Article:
Boundary critique

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Boundary critique (BC) is the concept in critical systems thinking, according to Ulrich (2002) that states that "both the meaning and the validity of professional propositions always depend on boundary judgments as to what 'facts' (observation) and 'norms' (valuation standards) are to be considered relevant" or not.[1]

Boundary critique is a general systems thinking principle similar to concepts as multiple perspectives, and interconnectedness. Boundary critique according to Cabrera (2006) is "in a way identical to distinction making as both processes cause one to demarcate between what is in and what is out of a particular construct. Boundary critique may also allude to how one must be explicit (e.g., critical) of these boundary decisions. Distinction making, on the other hand, is autonomic—one constantly makes distinctions all of the time."[2]

Boundary critique is based on Churchman's (1970) [3] argument, "that what is to be included or excluded for any analysis of a situation is a vital consideration".[4] According to Kagan et al. (2004) "Something that appears to be relevant to overall project improvement given a narrowly defined boundary, may not be seen as relevant at all if the boundaries are pushed out. Thus, he argues, as much information as possible should be 'swept in' to the definition of the intervention".[4]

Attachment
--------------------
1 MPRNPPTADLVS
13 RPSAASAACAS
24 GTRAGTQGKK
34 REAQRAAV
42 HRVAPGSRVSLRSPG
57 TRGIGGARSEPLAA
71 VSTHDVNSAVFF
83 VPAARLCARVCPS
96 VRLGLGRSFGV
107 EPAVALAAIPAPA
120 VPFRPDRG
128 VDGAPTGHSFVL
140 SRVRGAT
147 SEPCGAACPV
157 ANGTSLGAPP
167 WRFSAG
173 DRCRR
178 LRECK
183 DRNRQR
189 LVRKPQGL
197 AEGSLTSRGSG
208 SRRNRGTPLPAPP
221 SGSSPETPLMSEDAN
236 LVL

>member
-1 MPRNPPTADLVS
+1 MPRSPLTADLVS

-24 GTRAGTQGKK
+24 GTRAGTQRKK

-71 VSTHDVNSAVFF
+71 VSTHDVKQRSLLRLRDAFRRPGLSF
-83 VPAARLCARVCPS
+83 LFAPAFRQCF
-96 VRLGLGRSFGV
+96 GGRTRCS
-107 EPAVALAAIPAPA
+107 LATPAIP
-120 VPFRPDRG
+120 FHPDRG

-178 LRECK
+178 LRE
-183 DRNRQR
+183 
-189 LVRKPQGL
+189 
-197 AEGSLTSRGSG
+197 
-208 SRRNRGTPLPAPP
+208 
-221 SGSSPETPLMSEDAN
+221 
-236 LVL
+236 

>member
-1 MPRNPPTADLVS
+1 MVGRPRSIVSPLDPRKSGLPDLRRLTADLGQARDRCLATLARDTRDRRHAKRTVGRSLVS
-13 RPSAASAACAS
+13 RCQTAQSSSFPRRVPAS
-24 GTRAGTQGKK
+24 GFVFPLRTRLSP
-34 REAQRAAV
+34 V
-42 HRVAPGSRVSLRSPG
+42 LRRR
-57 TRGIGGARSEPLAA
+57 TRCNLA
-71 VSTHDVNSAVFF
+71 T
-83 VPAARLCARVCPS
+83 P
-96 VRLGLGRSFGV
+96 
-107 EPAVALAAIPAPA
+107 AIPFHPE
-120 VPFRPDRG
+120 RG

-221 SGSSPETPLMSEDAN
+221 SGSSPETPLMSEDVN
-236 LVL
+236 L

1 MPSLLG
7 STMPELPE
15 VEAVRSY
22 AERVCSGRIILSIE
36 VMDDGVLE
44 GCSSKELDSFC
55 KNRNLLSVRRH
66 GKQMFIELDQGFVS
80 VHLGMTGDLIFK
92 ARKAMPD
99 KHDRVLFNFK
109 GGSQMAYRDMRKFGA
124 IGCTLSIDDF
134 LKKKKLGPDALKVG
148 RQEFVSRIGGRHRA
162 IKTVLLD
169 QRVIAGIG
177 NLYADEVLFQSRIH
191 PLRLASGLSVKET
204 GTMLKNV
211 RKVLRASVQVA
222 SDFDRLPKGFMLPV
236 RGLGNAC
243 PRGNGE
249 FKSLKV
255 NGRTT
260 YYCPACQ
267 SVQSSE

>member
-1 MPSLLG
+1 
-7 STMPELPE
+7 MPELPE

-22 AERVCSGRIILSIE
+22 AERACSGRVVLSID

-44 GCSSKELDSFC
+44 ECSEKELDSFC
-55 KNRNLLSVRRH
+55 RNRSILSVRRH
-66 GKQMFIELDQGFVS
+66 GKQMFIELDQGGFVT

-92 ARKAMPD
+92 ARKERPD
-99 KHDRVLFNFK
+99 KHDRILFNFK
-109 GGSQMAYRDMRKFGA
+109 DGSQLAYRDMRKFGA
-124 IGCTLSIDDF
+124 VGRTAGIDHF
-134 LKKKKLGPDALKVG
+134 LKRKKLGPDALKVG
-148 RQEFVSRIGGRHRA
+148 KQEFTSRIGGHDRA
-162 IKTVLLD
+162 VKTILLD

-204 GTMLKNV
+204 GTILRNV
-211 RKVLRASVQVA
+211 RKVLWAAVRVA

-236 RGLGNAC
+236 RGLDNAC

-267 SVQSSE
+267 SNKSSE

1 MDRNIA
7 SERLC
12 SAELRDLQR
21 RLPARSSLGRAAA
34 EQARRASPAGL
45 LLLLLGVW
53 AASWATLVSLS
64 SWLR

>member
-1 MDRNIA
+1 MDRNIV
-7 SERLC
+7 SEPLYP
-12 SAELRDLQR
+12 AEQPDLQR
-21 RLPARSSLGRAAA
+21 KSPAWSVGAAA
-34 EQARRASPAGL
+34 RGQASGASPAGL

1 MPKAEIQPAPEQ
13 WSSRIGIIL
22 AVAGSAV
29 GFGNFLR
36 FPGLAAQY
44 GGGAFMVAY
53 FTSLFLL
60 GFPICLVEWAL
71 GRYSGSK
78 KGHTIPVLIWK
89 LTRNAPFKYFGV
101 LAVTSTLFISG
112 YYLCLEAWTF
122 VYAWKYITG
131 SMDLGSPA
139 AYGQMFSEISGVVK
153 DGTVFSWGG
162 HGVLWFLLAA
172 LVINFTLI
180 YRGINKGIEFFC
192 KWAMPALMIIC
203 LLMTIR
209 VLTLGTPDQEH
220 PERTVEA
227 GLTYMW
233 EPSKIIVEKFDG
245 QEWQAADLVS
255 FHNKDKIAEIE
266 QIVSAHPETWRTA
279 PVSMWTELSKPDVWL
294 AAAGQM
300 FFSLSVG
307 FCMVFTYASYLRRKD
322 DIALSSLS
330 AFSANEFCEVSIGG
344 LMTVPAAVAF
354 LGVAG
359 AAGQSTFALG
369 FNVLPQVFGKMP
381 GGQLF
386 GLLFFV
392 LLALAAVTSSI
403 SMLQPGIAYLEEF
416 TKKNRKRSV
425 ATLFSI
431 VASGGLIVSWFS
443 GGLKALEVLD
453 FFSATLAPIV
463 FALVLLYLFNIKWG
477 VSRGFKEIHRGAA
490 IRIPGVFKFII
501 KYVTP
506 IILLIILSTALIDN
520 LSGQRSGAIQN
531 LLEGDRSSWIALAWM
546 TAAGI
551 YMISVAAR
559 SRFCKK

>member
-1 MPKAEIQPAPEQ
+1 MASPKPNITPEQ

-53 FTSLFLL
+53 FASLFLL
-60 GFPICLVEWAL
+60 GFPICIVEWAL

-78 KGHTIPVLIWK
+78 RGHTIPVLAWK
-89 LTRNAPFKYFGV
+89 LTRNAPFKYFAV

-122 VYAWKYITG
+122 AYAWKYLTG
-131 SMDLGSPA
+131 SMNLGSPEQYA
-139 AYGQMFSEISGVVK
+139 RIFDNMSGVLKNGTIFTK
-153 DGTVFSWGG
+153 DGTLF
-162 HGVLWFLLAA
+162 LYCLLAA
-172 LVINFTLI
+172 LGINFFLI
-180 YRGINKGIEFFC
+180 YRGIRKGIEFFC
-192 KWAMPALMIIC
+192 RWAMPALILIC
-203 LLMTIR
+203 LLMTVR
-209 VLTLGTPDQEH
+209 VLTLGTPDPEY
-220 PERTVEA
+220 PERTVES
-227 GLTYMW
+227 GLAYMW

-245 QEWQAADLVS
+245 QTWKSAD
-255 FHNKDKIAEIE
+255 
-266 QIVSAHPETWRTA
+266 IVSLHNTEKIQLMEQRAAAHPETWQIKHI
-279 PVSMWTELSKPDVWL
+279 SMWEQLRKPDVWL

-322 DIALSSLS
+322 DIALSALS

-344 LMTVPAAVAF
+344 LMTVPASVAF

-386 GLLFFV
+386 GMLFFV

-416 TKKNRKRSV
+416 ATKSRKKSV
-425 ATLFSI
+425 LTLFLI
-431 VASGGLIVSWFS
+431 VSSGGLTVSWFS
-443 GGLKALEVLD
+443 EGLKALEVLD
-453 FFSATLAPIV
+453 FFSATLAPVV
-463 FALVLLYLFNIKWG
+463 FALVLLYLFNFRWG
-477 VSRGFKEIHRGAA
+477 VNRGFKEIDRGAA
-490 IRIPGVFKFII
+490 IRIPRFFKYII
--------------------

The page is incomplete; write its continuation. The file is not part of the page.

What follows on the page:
This argumentation was extended by Werner Ulrich in the 1980s. According to Kagan et al. (2004) he "offered a detailed challenge to the idea that the boundaries of any system are given and linked to "social reality". They are social or personal constructs that define the limits of knowledge relevant to any particular analysis. From this position, pushing out the boundaries of an analysis, in the context of human systems, also involves pushing the boundaries of who may be considered a decision maker".[4]

In the practice of boundary critique, according to Ulrich (2000)[5] different kind of boundaries can be set based on different questions:

  • Self-reflective boundary relating to the question "What are my boundary judgements?".
  • Dialogical boundary relating to the question "Can we agree on our boundary judgements?".
  • Controversial boundary relating to the question "Don't you claim too much?".

References[edit]

  1. ^ Werner Ulrich (2002). "Boundary Critique". in: The Informed Student Guide to Management Science, ed. by H.G. Daellenbach and Robert L. Flood, London: Thomson Learning, 2002, p. 41f.
  2. ^ Derek Cabrera (2006). "Boundary Critique: A Minimal Concept Theory of Systems Thinking". ISSS research paper.
  3. ^ C. West Churchman (1970). Operations research as a profession. Management Science, 17, B37-53.
  4. ^ a b c Carolyn Kagan, Sue Caton, Amisha Amin and Amna Choudry (2005). "Boundary critique' community psychology and citizen participation" Paper delivered to European Community Psychology Conference, Berlin, September 2004.
  5. ^ Werner Ulrich(2000). "Reflective Practice in the Civil Society: The contribution of critically systemic thinking". in: Reflective Practice;;, 1, (2) 247-268